Programs & Services

Four year pilot program helps Veterans ease out of the military

Trekking the unknowns of transitioning from military to civilian life is often a challenging time for many, but for those making the transition with a medical release, the task can seem daunting. This is why the Government of Canada and Veterans Affairs Canada (VAC) teamed up to launch a four-year pilot program, through Military Family Services (MFS), entitled the Veterans Family Program.

Initiated in Oct. 2015, the program is currently piloting in seven locations for a period of four years. The locations include Esquimalt, BC; Edmonton, AB; Shilo, MB; Trenton, ON; North Bay, ON; Valcartier, QC, and Halifax, NS. The locations were chosen by VAC.

Through the chosen MFRCs the pilot will help veterans medically releasing from the military and their families to adjust to civilian life for up to a period of two years. Prior to this program, members did not have support available through MFS.

“What this does is it extends the program to those medically released members under the pilot program. So, it actually extends support to the family, and it actually provides the information and the support to the family on what it means to be medically releasing,” said Louise Hague, MFS spokesperson.

The Veterans Family Program will help both the member and their families to integrate into the community and provide them with the contacts and support needed within the community for a successful transition.

The MFRCs report their statistics on a monthly basis to government agencies and Hague says “everything is measured very closely.” In 2019, the program will be assessed with hopes to go nationwide.

Though not every MFRC across the country is running the pilot, every MFRC from coast to coast is equipped with programs to assist medically releasing members pre-release to help prepare for the transition.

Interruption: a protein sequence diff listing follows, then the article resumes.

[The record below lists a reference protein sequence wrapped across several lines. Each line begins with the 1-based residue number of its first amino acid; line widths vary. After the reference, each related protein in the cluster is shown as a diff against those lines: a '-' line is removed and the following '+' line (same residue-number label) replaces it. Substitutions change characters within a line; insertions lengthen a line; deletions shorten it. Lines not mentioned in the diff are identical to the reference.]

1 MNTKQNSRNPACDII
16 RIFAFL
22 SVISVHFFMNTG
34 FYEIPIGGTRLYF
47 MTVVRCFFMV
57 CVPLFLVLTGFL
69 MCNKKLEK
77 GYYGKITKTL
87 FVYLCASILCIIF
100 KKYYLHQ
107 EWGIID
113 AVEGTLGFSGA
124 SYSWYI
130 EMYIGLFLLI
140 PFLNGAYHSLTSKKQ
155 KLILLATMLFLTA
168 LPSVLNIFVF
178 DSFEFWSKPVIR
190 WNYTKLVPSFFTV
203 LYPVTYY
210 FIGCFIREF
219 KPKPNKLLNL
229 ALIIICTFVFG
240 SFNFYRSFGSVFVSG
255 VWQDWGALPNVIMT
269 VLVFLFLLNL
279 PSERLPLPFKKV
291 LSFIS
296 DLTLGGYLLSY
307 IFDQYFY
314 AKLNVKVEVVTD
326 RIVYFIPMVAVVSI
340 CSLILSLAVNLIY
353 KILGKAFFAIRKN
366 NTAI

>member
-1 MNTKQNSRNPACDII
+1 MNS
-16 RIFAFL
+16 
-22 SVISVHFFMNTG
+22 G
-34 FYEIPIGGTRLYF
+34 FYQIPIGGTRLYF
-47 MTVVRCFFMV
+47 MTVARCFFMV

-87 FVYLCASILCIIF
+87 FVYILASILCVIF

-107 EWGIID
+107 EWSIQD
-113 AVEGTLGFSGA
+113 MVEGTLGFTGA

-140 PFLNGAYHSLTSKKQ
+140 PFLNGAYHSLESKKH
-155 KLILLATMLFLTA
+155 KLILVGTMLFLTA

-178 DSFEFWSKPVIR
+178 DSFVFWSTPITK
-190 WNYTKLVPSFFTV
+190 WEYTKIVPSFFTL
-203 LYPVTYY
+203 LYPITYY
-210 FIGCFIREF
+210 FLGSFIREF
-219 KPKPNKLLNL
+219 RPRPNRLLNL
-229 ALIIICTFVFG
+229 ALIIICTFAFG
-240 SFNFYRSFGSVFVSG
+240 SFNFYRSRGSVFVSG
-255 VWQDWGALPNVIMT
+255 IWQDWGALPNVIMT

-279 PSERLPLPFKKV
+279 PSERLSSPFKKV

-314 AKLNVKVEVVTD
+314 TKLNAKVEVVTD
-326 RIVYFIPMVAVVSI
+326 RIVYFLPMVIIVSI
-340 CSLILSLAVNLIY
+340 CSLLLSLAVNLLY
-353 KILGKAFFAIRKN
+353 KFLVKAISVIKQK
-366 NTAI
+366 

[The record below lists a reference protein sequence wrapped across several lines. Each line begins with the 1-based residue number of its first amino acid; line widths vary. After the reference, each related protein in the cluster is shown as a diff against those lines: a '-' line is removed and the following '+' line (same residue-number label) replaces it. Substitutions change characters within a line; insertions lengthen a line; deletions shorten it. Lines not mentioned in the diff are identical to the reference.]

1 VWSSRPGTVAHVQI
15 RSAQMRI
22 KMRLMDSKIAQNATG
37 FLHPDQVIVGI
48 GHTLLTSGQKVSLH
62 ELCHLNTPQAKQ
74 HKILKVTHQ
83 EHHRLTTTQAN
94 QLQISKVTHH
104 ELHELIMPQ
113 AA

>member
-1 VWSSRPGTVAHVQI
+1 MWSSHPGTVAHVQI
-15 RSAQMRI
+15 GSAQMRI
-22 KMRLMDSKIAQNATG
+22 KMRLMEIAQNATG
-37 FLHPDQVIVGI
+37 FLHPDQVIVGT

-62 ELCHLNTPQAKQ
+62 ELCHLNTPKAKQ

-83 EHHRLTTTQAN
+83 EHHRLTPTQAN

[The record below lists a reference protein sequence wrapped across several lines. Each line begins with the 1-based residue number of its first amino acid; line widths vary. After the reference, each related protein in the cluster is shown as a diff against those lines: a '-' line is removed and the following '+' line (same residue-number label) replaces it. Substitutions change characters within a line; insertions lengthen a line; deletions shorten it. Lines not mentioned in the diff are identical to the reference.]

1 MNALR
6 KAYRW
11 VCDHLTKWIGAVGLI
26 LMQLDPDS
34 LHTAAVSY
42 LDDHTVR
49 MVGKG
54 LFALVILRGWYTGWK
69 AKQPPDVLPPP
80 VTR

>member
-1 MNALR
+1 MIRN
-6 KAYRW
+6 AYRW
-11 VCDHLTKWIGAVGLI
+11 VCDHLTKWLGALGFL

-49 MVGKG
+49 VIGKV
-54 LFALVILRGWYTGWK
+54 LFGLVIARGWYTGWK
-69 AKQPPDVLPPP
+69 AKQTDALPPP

The need for a program like the Veterans Family Program stemmed from a Veterans Affairs Ombudsman report identifying the crucial need for medically released member and their families to receive proper support during their transition. The government set aside $10 million in funding for this program specifically.

“It’s a really important program because families are a crucial part of the success of the transition. Even though the member is medically released, there are times when families are disconnected in the process of the medical release. So, what this program does is actually bring everything together: what it means to be medically released, what it means for the families role in the member releasing and also what it means as a family unit to transition together because even though the member is releasing it is also the family that does it together as a unit. If everyone is successful together then that transition is successful,” said Hague.

Members can access support throughout their transition through the Family Information Line, Veterans Affairs Canada Assistance Line and the Canadian Forces Member Assistance Program.

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Mishall Rehman

Originally from Atlanta, GA, Mishall is a freelance journalist pursuing her passion for writing in her new homeland Canada. She currently lives in Trenton, ON with her husband.

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